Paying Her Majesty: Understand your tax codes and how taxes are collected

Most people feel as though if they are an employee then their tax bill has already been taken care of, but that is not always the case. There are people who have several employments and they do get confused about their tax code. For example, we’ve worked with medical professionals, and when a trainee doctor is working on rotation basis, he/she may have several employers in a year, so the tax code might not all be correct. Some of the HR departments do provide people with the wrong tax codes so individuals will end up having underpaid or overpaid tax.

Tax Codes

1150L – The most common tax code for the current year is 1150L. For 17/18, your tax-free allowance is £11,500, this is where the code comes from, the tax code is calculated by dividing the allowance by 10. The letter L at the end means you will always have a tax-free allowance available which can also be referred to as ‘Personal Allowance’. This tax code is a normal tax code and it can be found on your payslips or documents.

1100L – In 16/17, the normal tax code was 1100L which can mainly be found on your P60. Last year’s personal allowance was £11,000. Each year the code is different and the personal allowance may change so you need to be aware of that to prevent any confusion.

Tax codes beginning with ‘K’ – This tax code means you do not have the full personal allowance. Normally, HMRC will send a letter explaining why your tax code is like this and you will have a detailed calculation. If you have underpaid tax from a previous year you may have this tax code because it saves you time from having to fill in a tax return. In some cases, if your underpaid tax is more than £3,000 you can pay an amount upfront and the rest can be collected via tax code.

BR – Another tax code is BR which stands for ‘Basic Rate’. Normally, it is used for people that have a second job and they pay tax at basic rate tax bracket. Everything they earn will be deducted by 20% because 20% is the basic rate. For example, if you earn £1,000 you will need to pay £200 tax.

D0 – This tax code applies to people that have more than one job here they earn a higher rate. This means that you fall within the 40% tax bracket.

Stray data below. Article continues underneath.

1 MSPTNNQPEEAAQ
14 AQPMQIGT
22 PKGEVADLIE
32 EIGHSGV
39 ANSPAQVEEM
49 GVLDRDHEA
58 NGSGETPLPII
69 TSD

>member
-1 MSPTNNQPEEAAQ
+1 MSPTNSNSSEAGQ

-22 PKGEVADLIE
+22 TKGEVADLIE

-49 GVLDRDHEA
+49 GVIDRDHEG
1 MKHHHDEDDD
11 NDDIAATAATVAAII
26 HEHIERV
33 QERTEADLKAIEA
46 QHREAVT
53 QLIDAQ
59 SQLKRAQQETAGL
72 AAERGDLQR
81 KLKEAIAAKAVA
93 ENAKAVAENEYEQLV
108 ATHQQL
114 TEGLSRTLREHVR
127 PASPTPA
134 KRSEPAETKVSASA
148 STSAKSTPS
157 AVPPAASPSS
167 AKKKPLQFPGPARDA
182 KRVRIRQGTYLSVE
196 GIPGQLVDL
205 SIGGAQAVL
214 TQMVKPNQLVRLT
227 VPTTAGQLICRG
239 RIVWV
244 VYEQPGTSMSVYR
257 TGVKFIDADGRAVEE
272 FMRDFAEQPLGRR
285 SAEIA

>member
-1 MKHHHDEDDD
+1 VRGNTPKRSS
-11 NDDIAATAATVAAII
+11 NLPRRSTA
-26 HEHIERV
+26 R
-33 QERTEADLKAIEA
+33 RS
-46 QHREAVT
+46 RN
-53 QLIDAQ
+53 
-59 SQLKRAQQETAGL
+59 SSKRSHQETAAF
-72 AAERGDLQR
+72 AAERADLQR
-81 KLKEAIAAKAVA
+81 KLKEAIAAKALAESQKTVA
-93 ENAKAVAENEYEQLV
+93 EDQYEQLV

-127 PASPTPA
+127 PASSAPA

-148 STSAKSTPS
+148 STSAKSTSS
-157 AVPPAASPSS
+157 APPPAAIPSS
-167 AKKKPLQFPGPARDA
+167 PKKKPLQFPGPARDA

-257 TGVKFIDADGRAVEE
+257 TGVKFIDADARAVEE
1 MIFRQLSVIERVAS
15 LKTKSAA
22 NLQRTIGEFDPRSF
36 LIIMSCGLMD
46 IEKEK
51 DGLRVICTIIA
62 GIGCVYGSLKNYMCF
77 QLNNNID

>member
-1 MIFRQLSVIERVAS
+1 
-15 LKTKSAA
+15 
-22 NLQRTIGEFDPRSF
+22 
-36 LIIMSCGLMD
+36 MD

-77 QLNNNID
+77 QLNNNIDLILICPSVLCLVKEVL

D1 – This applies when an individual has more than one job and where all income are taxed at 45% becomes appropriate.

NT – This particular tax code means no tax is being deducted. This is quite rare but if you are not a UK resident and you do not subject to UK tax then you do not have to pay tax.

0T – This tax code usually applies to people that have zero tax-free allowance. Usually, if you are earning over £100,00 for every extra £2 you earn above £100,000, you lose £1 of personal allowance. In 17/18, you will lose your personal allowance completely if your salary is over £123,000.

Second Payment on Account

If less than 20% of your tax is paid by tax code then you might have to pay tax twice a year. This is called, ‘Second Payment on Account’. From tax year 16-17, the dividend tax changed so for some director only companies or contractors who have taken dividends may have a second payment on account.

In regard to this, it is advised to do your tax return as early as possible just to make sure you have some funds to prepare as you are required to pay half of next year’s tax bill upfront. It is important to take note that the deadline for 16/17 self-assessment is 31st January 2018 and the deadline for the second payment on account for 16/17 is 31st July 2018.

If you feel as though next year your situation is going to change and you do not think you will have a tax bill which means you will have nil then you can claim reduction on second payment on account.

Running as a Limited Company? When to Pay Company tax

A company is a separate entity, separate from yourself, so on itself it has its own deadline and its own financial year. It depends on when the company was registered. Normally, the financial year is 12 calendar months but it is not the usual calendar months. For example, if the company started in 1st April 2016 then your financial year ended 31st March 2017. Corporation tax which is the company’s self-assessment needs to be paid 9 months and 1 day after your financial year ends.


Is Your Business In Sleep Mode? Critical Issues For Dormant Companies

Currently, the IR35 is heating the public sector and is affecting a lot of NHS doctors that are working as a locum via limited companies. Because of IR35, the trust or the agency are using the blanket approach to push everyone into either PAYE or umbrella companies.